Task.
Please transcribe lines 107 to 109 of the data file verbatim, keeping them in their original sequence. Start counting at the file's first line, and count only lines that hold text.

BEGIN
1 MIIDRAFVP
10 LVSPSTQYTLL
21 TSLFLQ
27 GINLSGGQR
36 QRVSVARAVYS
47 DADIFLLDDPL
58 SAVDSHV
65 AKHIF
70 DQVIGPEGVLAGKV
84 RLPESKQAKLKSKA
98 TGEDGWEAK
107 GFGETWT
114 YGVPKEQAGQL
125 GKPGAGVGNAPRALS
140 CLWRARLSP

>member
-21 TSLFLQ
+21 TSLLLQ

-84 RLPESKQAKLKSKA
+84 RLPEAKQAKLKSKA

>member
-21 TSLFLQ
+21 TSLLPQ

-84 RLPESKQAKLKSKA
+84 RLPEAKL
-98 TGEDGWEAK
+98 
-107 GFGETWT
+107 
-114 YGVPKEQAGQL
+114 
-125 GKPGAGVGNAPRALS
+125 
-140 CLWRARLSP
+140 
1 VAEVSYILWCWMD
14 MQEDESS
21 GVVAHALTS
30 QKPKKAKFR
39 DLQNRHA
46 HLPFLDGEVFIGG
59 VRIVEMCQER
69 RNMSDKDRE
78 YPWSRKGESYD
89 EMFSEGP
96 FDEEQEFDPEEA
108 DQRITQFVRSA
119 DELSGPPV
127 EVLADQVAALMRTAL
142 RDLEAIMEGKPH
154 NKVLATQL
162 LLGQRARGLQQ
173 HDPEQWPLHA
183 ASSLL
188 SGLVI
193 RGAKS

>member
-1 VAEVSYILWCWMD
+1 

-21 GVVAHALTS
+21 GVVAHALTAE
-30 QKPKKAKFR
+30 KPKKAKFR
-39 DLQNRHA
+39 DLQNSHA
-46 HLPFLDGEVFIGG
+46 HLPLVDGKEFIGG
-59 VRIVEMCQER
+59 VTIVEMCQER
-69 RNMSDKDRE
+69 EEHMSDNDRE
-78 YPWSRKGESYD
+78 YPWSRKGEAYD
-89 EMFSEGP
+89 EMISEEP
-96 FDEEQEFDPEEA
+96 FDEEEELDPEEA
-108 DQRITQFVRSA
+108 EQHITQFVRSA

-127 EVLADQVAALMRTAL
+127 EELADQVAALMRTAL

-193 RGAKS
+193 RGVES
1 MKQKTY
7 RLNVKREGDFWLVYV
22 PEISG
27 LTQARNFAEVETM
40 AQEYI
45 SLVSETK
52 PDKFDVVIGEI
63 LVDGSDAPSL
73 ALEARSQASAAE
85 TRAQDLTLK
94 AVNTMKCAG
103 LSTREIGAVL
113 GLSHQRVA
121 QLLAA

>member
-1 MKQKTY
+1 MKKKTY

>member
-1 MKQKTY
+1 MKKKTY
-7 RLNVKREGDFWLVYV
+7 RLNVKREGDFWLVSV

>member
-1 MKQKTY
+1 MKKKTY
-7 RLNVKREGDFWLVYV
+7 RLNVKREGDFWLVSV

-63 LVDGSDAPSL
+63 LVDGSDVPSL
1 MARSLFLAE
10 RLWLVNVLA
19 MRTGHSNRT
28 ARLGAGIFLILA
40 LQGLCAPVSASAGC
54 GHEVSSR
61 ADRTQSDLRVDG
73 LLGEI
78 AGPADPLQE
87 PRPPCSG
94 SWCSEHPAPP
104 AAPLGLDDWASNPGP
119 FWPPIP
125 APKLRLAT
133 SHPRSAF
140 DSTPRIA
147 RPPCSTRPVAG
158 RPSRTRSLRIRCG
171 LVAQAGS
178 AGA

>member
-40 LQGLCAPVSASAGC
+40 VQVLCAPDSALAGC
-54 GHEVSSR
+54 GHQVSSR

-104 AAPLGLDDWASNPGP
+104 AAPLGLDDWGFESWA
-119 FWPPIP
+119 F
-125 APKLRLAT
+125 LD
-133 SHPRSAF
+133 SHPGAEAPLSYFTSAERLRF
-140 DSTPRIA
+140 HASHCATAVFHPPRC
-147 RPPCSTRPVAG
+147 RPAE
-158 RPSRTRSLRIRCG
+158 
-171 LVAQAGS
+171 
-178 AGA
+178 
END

-1 MKQKTY
+1 MKKKTY
-7 RLNVKREGDFWLVYV